Can priests adopt?

I'm posting this here since it has to do with the Sacrament of Holy Orders.
On St. Sabina Church's website, the pastor Fr. Pfleger states that he was ordained in 1975. In his bio, it goes on to say that he adopted his two sons in 1981 and 1992 and then became a foster father to a third son in 1997.

Is there anything in Canon Law that prohibits priests from adopting?

No, there is not.

this was rather highly publicized at the time of the adoptions, the point made that he needed permission from his bishop, and of course to assure the civil authorities that he had means to support them, and he received both. The wisdom of single parent adoptions was still being debated at that time, and many still have reservations about it, but it is legal both in canon and civil law at this time.

[quote="puzzleannie, post:3, topic:199982"]
...but it is legal both in canon and civil law at this time.

[/quote]

But it does seem kind of strange...

[quote="puzzleannie, post:3, topic:199982"]
but it is legal both in canon and civil law at this time.

[/quote]

I find it extremely hard to believe that canon law says that it is acceptable for a priest to adopt a child.

Which canon number says it is OK for a priest to adopt?

That’s not the right question. Things are not forbidden to priests unless specifically permitted; by and large, they’re permitted unless specifically forbidden. No canon says a priest can run a blog, run a marathon, appear on a talk show, or brush his teeth either.

[quote="MarkThompson, post:6, topic:199982"]
That's not the right question. Things are not forbidden to priests unless specifically permitted; by and large, they're permitted unless specifically forbidden. No canon says a priest can run a blog, run a marathon, appear on a talk show, or brush his teeth either.

[/quote]

puzzleannie claimed that it is legal per canon law. If so, what is the canon that says it is legal?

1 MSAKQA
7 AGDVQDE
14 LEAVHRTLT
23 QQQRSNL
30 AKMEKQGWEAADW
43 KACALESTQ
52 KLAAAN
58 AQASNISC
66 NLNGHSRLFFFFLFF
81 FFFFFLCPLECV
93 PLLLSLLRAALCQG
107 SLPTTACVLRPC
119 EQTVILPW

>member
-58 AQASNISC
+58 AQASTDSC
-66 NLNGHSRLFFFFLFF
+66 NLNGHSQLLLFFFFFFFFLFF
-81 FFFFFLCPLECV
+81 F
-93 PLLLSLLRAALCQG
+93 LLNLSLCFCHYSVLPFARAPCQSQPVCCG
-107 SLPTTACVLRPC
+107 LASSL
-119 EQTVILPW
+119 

I agree that there can't be a canon to govern every little detail of a priest's life. Yet, there are many things that are simply inappropriate or imprudent for a priest to do. A priest would know what is inappropriate or imprudent by having good seminary formation or just plain common sense. Judging Fr. Pfleger by his history, one can question if he has either.

Believe it or not, this issue actually IS found in canon law; only not directly.

Under canon law, the diocese has a responsibility to provide for the needs of a priest–in other words, to support him financially.

Parents likewise have an obligation under canon law, natural law, and divine law, to provide for the needs of their children.

This means that if a priest adopts a child, he is placing a financial obligation on the diocese to provide for the needs of the child. I mention financial because it’s the most obvious–the same applies to all the other obligations involved in being a parent.

Since a priest who adopts a child is actually making a commitent which obligates the diocese, he needs to have the bishop’s permission beforehand.

Forgive me if this is a bit off-topic, but is St. Sabrina's an orthodox Catholic church? Reading through their website, I'm slightly off-put, but I may just be reading some things the wrong way.

it is off topic, perhaps you can start a new thread for it as well as provide a link to the site you are talking about

I forget the title and the author, but I read a book about 20 years ago about a priest who adopted a boy who had AIDS and was also horribly abused by his biological parents. From what I recall, it was all valid and the necessary approvals had been obtained.

It was a wonderful book, by the way. :wink:

[quote="TeddyRoosevelt, post:9, topic:199982"]
Forgive me if this is a bit off-topic, but is St. Sabrina's an orthodox Catholic church? Reading through their website, I'm slightly off-put, but I may just be reading some things the wrong way.

[/quote]

It is a genuine catholic parish under the nominal jurisdiction of the Archdiocese of Chicago. I only say "nominal" because the pastor there is, um, unusually certain of the truth of his own convictions even when they run contrary to the teachings of the catholic church and the instructions of his bishop. Things get rambunctious sometimes. Search here on the pastor's name and you'll get LOTS of hits.